By Matt Coker
By R. Scott Moxley
By Charles Lam
By Nick Schou
By Gustavo Arellano
By Gustavo Arellano
By Steve Lowery
By R. Scott Moxley
Lorenzo put his matrícula consularaway. "We're illegal immigrants," Lorenzo admitted.
The authorities told the three men to get dressed. Ezequiel reached for his glasses. "Don't make any stupid moves!" an ICE agent screamed. Harvey watched helplessly.
"I wanted to say something so bad," Harvey said of that moment. "But I was afraid if I did, I would have made the situation worse."
The Ureño men felt the squeeze of handcuffs on their wrists, and the immigration agents led the family into a windowless van. A couple was already there, crying. By the end of the day, a bus would drop Ezequiel, Gabriel and Lorenzo on the other side of the United States-Mexico border.
* * *
"I feel like my life is being truncated," Ezequiel told me when I first talked to him. His voice was distant, and not just because of the lousy phone connection. He was depressed. "My life is pretty much up there [in the United States]. I have my family and friends and school. I was only 11 when I went there. I didn't have a choice to go up there. I don't quite remember a lot from here [in Mexico]. It's been traumatic and depressing."
According to Ezequiel, the immigration van visited at least two other houses the morning of his family's deportation. The Ureños and about five others arrived at an ICE bureau close to his home. Ezequiel remembers an ICE staffer yelling to the howls of the commanding officers, "So, did you pick them up at Home Depot or their houses?"
Ezequiel, his family and other detainees sat in a cold cell with an open toilet for a couple of hours before they were put on a bus, chained four to a row, and shuttled to the ICE's Office of Detention and Removal facilities in Los Angeles.
"The things that I saw at the places," Ezequiel told me later. "It's really depressing. You see women and children and men and all kinds of people—they're bleeding and dirty and wet and crying. It's so depressing. They risked their lives so much—for what? To go to work in freaking hotels and yards? They just risked so much that it might not even be worth it at the end."
In LA, they waited for a couple of hours, boarded the bus at 4 p.m., familiar Orange County outside the windows, and then San Onofre, Carlsbad . . . and the border. The bus barely entered Mexico and stopped to the sound of wheezing doors and then the order to get out. Every deportee received a small bag with his or her possessions—except IDs.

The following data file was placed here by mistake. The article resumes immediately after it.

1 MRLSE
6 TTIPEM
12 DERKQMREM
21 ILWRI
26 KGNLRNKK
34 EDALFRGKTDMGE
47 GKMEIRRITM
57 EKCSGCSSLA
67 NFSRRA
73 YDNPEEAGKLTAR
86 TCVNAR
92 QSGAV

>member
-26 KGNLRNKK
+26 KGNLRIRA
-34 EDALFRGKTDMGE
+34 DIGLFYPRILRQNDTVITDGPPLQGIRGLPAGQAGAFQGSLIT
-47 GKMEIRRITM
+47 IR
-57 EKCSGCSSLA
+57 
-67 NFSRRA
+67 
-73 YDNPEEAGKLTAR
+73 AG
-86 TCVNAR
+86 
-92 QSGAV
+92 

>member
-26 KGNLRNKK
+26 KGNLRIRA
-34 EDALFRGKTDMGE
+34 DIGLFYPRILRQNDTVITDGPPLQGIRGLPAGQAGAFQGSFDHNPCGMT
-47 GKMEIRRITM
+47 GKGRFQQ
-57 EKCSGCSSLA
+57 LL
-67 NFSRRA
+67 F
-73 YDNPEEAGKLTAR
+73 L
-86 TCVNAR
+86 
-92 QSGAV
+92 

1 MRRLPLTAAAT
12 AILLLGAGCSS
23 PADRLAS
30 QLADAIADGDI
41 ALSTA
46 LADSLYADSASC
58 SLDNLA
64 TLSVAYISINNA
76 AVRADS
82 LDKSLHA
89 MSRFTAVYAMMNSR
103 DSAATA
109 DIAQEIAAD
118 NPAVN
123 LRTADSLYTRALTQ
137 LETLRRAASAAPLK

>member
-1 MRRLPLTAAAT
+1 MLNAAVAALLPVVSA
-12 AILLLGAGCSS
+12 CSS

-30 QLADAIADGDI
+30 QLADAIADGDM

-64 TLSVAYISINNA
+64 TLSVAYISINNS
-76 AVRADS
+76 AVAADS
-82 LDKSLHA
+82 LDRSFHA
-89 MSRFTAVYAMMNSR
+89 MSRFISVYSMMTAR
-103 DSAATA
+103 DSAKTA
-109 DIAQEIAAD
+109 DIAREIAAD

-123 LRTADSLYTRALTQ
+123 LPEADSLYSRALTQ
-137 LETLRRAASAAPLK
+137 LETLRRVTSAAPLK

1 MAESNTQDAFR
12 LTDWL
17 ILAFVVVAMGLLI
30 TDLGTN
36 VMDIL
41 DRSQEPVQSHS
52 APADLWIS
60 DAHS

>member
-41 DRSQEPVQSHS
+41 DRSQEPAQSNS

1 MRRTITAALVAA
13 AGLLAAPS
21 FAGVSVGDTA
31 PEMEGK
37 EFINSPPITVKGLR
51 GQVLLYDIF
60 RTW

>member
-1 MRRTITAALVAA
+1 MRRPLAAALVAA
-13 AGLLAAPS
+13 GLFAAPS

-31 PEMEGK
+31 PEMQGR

The Ureño men found the home of a distant relative of Griselda's. Ezequiel had met the man, some kind of uncle, maybe once. Desperate to find Griselda, they called their home in Orange County—no answer. They called Harvey, who told Ezequiel that he and Griselda were staying at another relative's house. They were too terrified to return home.
Relating that story—of exile and loss and separation from his mother—Ezequiel's voice cracked. He had to drop all his classes the day after his deportation, he told me. "I don't have any education down here," he said. "I'm just lost. I don't know what to do. I have no idea. It's hard. It's totally different."
For most of my life, looking at film or photos of war, genocide, starvation, I've wondered what it would be like to be the man who took those photos or shot that film—instead of offering help. Now I knew.
* * *
My father sneaked into the United States for the first time in 1969. He and three strangers squeezed into the trunk of a Chevy driven by two San Clemente hippie chicks, whom the Mexicans paid $50 to drive them across the border. He doesn't remember much of that trip—darkness and heat, and the smell of other men, I'd guess—but he remembers the radio playing the Beatles' "I've Just Seen a Face."
My father repeatedly entered the U.S. illegally for a decade—used fake papers, cut through barbed-wire fences, flew in private planes and, one time, crawled three miles through a Tijuana-to-San-Diego pipeline, ignoring rats and toxic sewage in search of prosperity.
Papi became a legal resident in 1979 when he married my mother, who was already a legal resident; they became citizens a couple of years later. But my life has always been intertwined with illegal immigration. In elementary school, we Mexican kids would play a game called "La Migra," a Mexican-American version of hide-and-go-seek in which one kid yelled, "¡La migra! ("Immigration!"), and everyone ran for a bench or room to hide from him. The array of women who raised me and my siblings while my mom worked full time at the old Hunts-Wesson tomato packing plant in Fullerton were an illegal immigrants from my father's hometown of Jomulquillo, Zacatecas. My best friends in high school were two brilliant Pakistani brothers who moved to New Jersey after graduating from Anaheim High to work at a convenience store because they were illegal immigrants. My political awakening came in 1999, after the Anaheim Union High School District board of trustees threatened to sue Mexico for the cost of educating the children of illegal immigrants.